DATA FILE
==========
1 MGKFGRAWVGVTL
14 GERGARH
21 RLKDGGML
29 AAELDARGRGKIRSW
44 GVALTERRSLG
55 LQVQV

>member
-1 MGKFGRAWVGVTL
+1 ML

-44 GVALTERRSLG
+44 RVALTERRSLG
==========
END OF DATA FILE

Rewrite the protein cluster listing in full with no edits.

1 MGKFGRAWVGVTL
14 GERGARH
21 RLKDGGML
29 AAELDARGRGKIRSW
44 GVALTERRSLG
55 LQVQV

>member
-1 MGKFGRAWVGVTL
+1 ML

-44 GVALTERRSLG
+44 RVALTERRSLG